Birgit Fremault (FEB) - © International Polar Foundation

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Interview: Birgit Fremault (FEB)

The International Polar Foundation is publishing a series of four interviews with some of the guests having attended the Princess Elisabeth Station's inauguration in Antarctica mid-February. How was it to see the building for the first time in its surroundings? What was it like to live in Antarctica for a few days? The fourth person to answer our questions is Birgit Fremault, Energy & Environment Adviser for the Federation of Enterprises in Belgium (FEB).

You were different from the other VIPs attending the inauguration. How so?

I didn't represent one of the station's sponsors like most of the other VIPs. I work for the FEB, and Thomas Leysen of Umicore, who is also the current FEB President, invited me to go with him to Antarctica as I'm working in eco-business and innovation.

But I also had the honour of being the first pregnant woman to visit the Princess Elisabeth Station. Originally it had been decided that it wouldn't be a good idea for me to go, but in the end solutions were found and I was able to go, which made me really happy. Everyone took great care of me.

Did you have any concerns about the comfort level given your condition?

It was more comfortable than I'd expected. I thought that we would be more like camping, eating basic food and not being able to wash ourselves. But in fact it was very comfortable at Utsteinen. We had all the comforts of home - nice, warm water and good food - much different from what I‘d expected

Being pregnant I was concerned about the flight to Antarctica and how it would be landing on ice, but there was really no difference between landing on ice and landing on a regular runway. In fact the flight was quite comfortable. In fact the most impressive moment for me was arriving at Utsteinen. It was really an overwhelming moment. The landscape there is so pure and bright. You can really see far. It's something that I will always remember!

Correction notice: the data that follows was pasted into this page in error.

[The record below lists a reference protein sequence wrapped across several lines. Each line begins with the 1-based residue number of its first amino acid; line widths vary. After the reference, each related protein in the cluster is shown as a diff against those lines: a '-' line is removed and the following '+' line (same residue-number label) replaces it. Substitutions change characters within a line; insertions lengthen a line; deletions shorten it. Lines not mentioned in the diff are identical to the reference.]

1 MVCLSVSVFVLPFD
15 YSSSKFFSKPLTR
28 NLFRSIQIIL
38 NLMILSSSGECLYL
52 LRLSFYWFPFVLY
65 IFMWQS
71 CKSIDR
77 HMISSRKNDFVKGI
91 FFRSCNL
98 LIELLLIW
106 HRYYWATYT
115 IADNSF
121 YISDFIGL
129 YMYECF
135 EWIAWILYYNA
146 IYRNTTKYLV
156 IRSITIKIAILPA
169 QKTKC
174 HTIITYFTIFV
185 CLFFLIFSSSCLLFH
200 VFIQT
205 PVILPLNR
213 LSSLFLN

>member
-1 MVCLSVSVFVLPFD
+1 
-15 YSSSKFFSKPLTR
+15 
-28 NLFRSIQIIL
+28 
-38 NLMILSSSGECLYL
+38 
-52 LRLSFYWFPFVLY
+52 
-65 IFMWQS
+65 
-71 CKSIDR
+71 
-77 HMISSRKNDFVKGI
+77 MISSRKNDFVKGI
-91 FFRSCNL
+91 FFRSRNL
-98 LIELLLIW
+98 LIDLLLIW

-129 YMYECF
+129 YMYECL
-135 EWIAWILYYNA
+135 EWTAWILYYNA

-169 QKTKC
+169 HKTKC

How did you find the schedule of events during the trip?

I have a friend living in Cape Town who was able to show me around, and I saw a lot of nice things. The reception at the Belgian ambassador's residence was nice. Under normal circumstances as a Belgian citizen you would never have the chance to visit an ambassador's residence, so it was a very unique experience for me.

The programme at Utsteinen was more active than I thought it would be. I really appreciated being able to go on the excursions they proposed on the skidoos and climbing the mountain. It was different from what I expected.

What are your thoughts on the new Belgian station?

The station itself was overwhelming. It's on this ridge you can see when you're coming in on the plane. It's really impressive, especially the outside design, the structure, how it's built on the ridge and integrated into its surroundings. I had the chance to speak to the people who worked on the station. It was interesting to hear what they had to say and how they had lived there for the past few months and how the station was constructed.

I've read about the King Baudoin Station and other Belgian Antarctic expeditions, and I had the chance to talk to the researchers who were staying there, and I think this station is built to be successful and it's impressive that Belgian researchers and Belgian companies were able to build this unique station. I think it's a great example of energy-efficient construction that can be used in Belgium, Europe, and elsewhere. On the political level we're not always proud to be Belgian, but I think this station is really a reason to be proud of our country. We're just a small country but we've built the first "zero emission" research station. All the contributions of these Belgian companies has been really impressive. I hope we can be the best in the world in the research we will do there.

The initial results from the research carried out at the station were interesting and impressive, especially the discovery of hardy new microorganisms living near Utsteinen. These microorganisms can stand up to the extreme temperatures and high levels of UV radiation in Antarctica, which could have important implications in the industrial sector, for cleaning things at a very low temperature for example, taking advantage of their UV resistance in the painting industry. Research conducted at the Princess Elisabeth Station could be important for the development of sustainable, environmentally-friendly products in the future.

Author: IPF

Picture: Birgit Fremault (FEB) - © International Polar Foundation

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